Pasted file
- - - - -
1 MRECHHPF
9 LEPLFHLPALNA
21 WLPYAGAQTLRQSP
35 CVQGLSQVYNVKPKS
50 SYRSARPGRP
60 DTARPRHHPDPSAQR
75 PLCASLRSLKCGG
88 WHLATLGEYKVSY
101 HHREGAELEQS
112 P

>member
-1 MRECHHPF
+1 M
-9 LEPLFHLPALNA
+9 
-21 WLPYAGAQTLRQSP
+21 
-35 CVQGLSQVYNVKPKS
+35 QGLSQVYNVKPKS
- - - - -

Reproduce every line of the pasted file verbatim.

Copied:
1 MRECHHPF
9 LEPLFHLPALNA
21 WLPYAGAQTLRQSP
35 CVQGLSQVYNVKPKS
50 SYRSARPGRP
60 DTARPRHHPDPSAQR
75 PLCASLRSLKCGG
88 WHLATLGEYKVSY
101 HHREGAELEQS
112 P

>member
-1 MRECHHPF
+1 M
-9 LEPLFHLPALNA
+9 
-21 WLPYAGAQTLRQSP
+21 
-35 CVQGLSQVYNVKPKS
+35 QGLSQVYNVKPKS